We fear that we will not have enough to share, yet in truth, if we do not share we will not have enough.  No one rises up with a full belly.  No one steals when his needs are met.  The storehouse is dwindling and if the owners don’t begin to share, the peasants will take it over.  It is a story that is repeated time and time again throughout history.  We must begin to allow ourselves to open to the belief that we are not separate unless we separate ourselves.  We are all connected by the Spirit that runs through the One Body. We are One in reality, we are One in necessity, and we are One in God.  The only way that we will guarantee our own health and survival is to care for the health and survival of the entire Body of which we are all a part.  Here is another of my favorite stories that exemplifies this point.

There is a story told in Kabbalah:

“With an angel for his guide, the visitor is first ushered through the gates of Hell, which, he is surprised to find, are made of finely wrought gold. The gates, in fact, are incomparably lovely, as is the verdant land­scape that lies beyond them. All this is quite astonish­ing to the visitor, who turns to his angelic guide in disbelief. “It’s all so beautiful,” the man says. “The sight of the meadows and mountains . . . the sounds of the birds singing in the trees … the scent of thousands of flowers. . . .” And then another scent catches his atten­tion: the aroma of food being prepared.

The angel leads the visitor toward an immense ban­quet table laden with every sort of delicacy. However, something is terribly wrong. Hundreds of people are seated around the table, but they all appear to be starv­ing. Their emaciated condition is painful to see in the midst of such bounty, but even worse is the frustration and anger they are obviously experiencing. Each person at the table has a long-handled spoon chained to his wrist. The handles are so long that no one can place food in his mouth. But that does not prevent the con­demned souls from trying. For all eternity, they are struggling to feed themselves a meal that is right before them, but that might as well be a hundred miles away. Taken aback by the tragic spectacle, the visitor is now more than ready to visit Paradise, and the angel immediately complies. At once they pass through an­other set of golden gates, alike in every detail to the gates of hell. In fact, a great deal about the two locales seems to be identical, including the banquet table and the diners chained to their utensils. But the people around this table are well fed and happy, despite the fact that their circumstances are identical to those of the damned. The difference is not in the physical situa­tion, but in how they respond to it. As you might have guessed by now, instead of trying to feed themselves, each of the souls at this table feeds the one across the table.”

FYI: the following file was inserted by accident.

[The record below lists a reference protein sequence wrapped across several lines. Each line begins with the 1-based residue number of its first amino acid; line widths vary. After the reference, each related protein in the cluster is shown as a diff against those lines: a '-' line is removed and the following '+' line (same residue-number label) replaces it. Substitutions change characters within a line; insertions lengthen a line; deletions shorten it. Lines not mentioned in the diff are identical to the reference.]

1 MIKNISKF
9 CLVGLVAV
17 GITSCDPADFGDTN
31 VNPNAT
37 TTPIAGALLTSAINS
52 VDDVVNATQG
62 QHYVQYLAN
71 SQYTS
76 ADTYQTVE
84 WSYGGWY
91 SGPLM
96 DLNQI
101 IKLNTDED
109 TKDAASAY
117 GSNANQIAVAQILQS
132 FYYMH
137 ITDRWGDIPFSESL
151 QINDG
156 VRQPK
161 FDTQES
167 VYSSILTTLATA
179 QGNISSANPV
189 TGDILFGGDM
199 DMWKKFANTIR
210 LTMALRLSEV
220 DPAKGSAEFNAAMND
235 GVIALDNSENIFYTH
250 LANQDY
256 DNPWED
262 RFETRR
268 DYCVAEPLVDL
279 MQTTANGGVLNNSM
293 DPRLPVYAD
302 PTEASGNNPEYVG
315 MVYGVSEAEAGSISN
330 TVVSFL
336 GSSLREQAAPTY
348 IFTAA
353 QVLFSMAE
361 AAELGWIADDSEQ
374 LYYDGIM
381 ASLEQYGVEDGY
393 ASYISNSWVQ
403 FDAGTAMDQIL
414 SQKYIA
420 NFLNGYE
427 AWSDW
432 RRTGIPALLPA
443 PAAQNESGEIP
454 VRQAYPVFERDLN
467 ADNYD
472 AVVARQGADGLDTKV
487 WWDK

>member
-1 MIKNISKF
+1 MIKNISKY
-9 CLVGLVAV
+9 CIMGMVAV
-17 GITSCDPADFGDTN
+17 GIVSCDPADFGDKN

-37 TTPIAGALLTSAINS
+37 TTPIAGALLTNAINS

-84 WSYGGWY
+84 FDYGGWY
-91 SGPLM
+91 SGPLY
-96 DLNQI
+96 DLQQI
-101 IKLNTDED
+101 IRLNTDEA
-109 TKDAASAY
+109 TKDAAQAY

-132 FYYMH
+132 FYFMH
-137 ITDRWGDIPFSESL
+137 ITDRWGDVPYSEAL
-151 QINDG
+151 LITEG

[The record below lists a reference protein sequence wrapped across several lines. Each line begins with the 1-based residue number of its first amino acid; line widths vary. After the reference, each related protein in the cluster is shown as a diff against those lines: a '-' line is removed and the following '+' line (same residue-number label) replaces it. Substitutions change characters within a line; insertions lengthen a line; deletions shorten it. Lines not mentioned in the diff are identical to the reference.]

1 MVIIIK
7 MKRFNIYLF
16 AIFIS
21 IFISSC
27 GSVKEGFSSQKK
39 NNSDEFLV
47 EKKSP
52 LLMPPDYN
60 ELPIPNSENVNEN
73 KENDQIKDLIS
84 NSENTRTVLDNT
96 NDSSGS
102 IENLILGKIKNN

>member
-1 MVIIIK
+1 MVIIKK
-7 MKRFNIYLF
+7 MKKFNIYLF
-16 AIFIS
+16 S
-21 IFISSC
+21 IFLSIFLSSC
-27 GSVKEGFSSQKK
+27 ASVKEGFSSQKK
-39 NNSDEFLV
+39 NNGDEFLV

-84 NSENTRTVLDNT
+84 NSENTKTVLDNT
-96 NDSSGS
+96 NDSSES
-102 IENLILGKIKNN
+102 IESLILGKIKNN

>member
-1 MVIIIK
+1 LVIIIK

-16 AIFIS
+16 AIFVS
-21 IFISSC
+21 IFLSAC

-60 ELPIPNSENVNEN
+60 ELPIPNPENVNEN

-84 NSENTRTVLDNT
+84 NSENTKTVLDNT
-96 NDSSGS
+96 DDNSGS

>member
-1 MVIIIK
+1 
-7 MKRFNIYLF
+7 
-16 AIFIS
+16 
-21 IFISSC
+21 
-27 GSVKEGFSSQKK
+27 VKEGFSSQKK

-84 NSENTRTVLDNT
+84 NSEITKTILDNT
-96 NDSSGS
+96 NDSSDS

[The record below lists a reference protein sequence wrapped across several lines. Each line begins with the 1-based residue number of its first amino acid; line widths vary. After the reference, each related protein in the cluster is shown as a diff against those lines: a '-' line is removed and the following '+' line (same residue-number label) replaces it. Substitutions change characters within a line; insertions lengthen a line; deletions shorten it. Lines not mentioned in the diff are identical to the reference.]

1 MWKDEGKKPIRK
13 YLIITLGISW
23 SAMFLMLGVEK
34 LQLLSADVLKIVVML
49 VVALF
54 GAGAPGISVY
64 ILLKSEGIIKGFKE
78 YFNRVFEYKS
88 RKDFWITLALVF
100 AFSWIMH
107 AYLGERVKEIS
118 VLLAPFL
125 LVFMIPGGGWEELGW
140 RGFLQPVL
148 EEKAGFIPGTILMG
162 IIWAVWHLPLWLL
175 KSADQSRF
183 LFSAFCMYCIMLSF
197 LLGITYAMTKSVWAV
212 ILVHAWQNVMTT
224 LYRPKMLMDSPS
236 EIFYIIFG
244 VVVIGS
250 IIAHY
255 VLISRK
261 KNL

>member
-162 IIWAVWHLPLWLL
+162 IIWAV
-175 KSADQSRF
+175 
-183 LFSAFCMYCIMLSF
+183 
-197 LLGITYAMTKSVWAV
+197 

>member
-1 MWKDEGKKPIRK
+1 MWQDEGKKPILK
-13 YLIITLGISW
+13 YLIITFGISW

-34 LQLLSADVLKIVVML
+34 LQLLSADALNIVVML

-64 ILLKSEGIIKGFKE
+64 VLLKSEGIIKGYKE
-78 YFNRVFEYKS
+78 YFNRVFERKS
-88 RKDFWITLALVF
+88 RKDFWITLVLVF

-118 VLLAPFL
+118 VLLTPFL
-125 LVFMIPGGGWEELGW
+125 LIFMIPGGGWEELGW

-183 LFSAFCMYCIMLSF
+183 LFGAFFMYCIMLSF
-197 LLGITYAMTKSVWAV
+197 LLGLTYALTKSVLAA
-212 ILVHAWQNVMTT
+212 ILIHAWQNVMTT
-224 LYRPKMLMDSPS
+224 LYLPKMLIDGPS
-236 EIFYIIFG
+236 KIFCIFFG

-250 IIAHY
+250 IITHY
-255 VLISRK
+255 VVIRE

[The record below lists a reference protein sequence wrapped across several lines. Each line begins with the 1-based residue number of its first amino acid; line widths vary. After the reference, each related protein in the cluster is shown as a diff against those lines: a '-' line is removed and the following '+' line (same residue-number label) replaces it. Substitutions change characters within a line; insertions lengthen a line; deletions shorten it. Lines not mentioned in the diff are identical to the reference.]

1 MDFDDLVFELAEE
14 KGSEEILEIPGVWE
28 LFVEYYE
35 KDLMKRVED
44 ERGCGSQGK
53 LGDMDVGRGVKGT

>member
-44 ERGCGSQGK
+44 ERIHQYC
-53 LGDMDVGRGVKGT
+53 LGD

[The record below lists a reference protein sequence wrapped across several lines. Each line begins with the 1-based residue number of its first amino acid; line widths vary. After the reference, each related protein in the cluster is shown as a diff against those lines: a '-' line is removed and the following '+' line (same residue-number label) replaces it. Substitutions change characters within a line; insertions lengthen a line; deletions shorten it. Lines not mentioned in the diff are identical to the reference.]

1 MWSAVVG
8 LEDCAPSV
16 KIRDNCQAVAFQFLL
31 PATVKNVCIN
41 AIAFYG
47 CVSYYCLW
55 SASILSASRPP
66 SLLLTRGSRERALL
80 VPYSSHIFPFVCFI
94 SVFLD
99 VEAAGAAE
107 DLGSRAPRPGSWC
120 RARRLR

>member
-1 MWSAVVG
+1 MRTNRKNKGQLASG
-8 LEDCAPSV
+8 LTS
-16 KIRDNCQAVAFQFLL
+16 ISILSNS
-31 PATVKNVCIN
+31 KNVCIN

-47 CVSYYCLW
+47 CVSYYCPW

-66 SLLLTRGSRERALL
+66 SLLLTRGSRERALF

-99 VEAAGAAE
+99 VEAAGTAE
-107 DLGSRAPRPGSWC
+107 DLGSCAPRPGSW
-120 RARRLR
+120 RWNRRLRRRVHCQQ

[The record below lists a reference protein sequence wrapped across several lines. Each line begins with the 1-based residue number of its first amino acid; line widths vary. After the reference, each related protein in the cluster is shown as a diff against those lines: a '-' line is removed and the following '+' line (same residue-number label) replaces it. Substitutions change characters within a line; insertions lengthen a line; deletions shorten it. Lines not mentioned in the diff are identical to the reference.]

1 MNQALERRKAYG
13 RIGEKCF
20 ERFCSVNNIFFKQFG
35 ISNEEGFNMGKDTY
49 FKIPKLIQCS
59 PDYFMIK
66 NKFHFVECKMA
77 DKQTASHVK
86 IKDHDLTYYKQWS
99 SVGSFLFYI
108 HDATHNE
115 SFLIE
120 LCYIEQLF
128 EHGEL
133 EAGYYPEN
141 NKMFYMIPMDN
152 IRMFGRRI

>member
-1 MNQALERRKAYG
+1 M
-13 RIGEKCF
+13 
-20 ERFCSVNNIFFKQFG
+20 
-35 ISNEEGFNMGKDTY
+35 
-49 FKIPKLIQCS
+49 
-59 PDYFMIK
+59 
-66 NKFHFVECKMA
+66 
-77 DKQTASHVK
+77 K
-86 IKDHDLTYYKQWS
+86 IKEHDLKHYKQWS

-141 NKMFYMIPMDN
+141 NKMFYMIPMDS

2 thoughts on “Love Him As Thyself

  1. Pingback: introspection, courage, and shame « JRFibonacci's blog: partnering with reality